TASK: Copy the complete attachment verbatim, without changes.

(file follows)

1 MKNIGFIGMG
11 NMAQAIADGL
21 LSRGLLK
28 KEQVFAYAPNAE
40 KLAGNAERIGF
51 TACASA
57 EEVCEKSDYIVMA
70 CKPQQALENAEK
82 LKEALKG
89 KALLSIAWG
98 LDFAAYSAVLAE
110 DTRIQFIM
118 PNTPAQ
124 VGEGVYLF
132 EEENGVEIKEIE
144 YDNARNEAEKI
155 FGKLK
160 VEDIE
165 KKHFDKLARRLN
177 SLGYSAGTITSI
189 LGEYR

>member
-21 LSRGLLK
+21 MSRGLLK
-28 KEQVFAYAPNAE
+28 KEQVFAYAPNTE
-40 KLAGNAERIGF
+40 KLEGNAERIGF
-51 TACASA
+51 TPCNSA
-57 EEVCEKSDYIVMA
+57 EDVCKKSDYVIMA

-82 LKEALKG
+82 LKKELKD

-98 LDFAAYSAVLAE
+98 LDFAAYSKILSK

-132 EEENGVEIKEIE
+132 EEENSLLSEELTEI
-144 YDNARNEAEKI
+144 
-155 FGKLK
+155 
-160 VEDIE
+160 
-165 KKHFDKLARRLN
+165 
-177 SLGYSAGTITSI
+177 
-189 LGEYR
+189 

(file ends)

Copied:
1 MKNIGFIGMG
11 NMAQAIADGL
21 LSRGLLK
28 KEQVFAYAPNAE
40 KLAGNAERIGF
51 TACASA
57 EEVCEKSDYIVMA
70 CKPQQALENAEK
82 LKEALKG
89 KALLSIAWG
98 LDFAAYSAVLAE
110 DTRIQFIM
118 PNTPAQ
124 VGEGVYLF
132 EEENGVEIKEIE
144 YDNARNEAEKI
155 FGKLK
160 VEDIE
165 KKHFDKLARRLN
177 SLGYSAGTITSI
189 LGEYR

>member
-21 LSRGLLK
+21 MSRGLLK
-28 KEQVFAYAPNAE
+28 KEQVFAYAPNTE
-40 KLAGNAERIGF
+40 KLEGNAERIGF
-51 TACASA
+51 TPCNSA
-57 EEVCEKSDYIVMA
+57 EDVCKKSDYVIMA

-82 LKEALKG
+82 LKKELKD

-98 LDFAAYSAVLAE
+98 LDFAAYSKILSK

-132 EEENGVEIKEIE
+132 EEENSLLSEELTEI
-144 YDNARNEAEKI
+144 
-155 FGKLK
+155 
-160 VEDIE
+160 
-165 KKHFDKLARRLN
+165 
-177 SLGYSAGTITSI
+177 
-189 LGEYR
+189 